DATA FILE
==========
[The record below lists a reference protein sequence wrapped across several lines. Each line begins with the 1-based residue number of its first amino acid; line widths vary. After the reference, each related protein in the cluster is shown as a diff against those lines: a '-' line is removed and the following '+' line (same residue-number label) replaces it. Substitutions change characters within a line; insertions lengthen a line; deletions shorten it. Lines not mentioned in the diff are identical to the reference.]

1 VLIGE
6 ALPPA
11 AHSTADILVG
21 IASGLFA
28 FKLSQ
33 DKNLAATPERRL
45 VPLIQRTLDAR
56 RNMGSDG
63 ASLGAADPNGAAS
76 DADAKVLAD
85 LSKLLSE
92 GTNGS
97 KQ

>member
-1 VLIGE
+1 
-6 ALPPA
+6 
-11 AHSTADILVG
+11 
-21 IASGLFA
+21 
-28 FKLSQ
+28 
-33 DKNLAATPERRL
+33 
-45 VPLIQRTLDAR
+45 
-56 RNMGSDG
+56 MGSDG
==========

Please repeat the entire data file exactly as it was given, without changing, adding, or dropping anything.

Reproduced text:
[The record below lists a reference protein sequence wrapped across several lines. Each line begins with the 1-based residue number of its first amino acid; line widths vary. After the reference, each related protein in the cluster is shown as a diff against those lines: a '-' line is removed and the following '+' line (same residue-number label) replaces it. Substitutions change characters within a line; insertions lengthen a line; deletions shorten it. Lines not mentioned in the diff are identical to the reference.]

1 VLIGE
6 ALPPA
11 AHSTADILVG
21 IASGLFA
28 FKLSQ
33 DKNLAATPERRL
45 VPLIQRTLDAR
56 RNMGSDG
63 ASLGAADPNGAAS
76 DADAKVLAD
85 LSKLLSE
92 GTNGS
97 KQ

>member
-1 VLIGE
+1 
-6 ALPPA
+6 
-11 AHSTADILVG
+11 
-21 IASGLFA
+21 
-28 FKLSQ
+28 
-33 DKNLAATPERRL
+33 
-45 VPLIQRTLDAR
+45 
-56 RNMGSDG
+56 MGSDG